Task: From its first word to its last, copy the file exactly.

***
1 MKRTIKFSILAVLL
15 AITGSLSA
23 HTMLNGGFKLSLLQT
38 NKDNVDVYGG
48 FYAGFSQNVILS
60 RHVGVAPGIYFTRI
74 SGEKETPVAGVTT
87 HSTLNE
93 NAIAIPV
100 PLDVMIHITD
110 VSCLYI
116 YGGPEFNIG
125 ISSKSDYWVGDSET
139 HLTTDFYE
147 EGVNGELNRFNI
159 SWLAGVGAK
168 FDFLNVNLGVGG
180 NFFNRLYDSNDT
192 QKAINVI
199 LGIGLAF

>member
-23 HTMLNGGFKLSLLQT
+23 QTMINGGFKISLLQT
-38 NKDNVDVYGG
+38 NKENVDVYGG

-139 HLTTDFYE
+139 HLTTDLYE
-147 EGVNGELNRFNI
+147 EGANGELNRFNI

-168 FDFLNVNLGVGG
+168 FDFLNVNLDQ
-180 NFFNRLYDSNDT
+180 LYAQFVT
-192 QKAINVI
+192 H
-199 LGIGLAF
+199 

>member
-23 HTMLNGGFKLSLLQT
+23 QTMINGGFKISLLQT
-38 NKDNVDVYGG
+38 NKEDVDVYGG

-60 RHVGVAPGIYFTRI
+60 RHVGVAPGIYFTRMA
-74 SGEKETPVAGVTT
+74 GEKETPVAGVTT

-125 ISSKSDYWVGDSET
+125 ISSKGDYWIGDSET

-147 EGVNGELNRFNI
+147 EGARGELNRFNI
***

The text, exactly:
1 MKRTIKFSILAVLL
15 AITGSLSA
23 HTMLNGGFKLSLLQT
38 NKDNVDVYGG
48 FYAGFSQNVILS
60 RHVGVAPGIYFTRI
74 SGEKETPVAGVTT
87 HSTLNE
93 NAIAIPV
100 PLDVMIHITD
110 VSCLYI
116 YGGPEFNIG
125 ISSKSDYWVGDSET
139 HLTTDFYE
147 EGVNGELNRFNI
159 SWLAGVGAK
168 FDFLNVNLGVGG
180 NFFNRLYDSNDT
192 QKAINVI
199 LGIGLAF

>member
-23 HTMLNGGFKLSLLQT
+23 QTMINGGFKISLLQT
-38 NKDNVDVYGG
+38 NKENVDVYGG

-139 HLTTDFYE
+139 HLTTDLYE
-147 EGVNGELNRFNI
+147 EGANGELNRFNI

-168 FDFLNVNLGVGG
+168 FDFLNVNLDQ
-180 NFFNRLYDSNDT
+180 LYAQFVT
-192 QKAINVI
+192 H
-199 LGIGLAF
+199 

>member
-23 HTMLNGGFKLSLLQT
+23 QTMINGGFKISLLQT
-38 NKDNVDVYGG
+38 NKEDVDVYGG

-60 RHVGVAPGIYFTRI
+60 RHVGVAPGIYFTRMA
-74 SGEKETPVAGVTT
+74 GEKETPVAGVTT

-125 ISSKSDYWVGDSET
+125 ISSKGDYWIGDSET

-147 EGVNGELNRFNI
+147 EGARGELNRFNI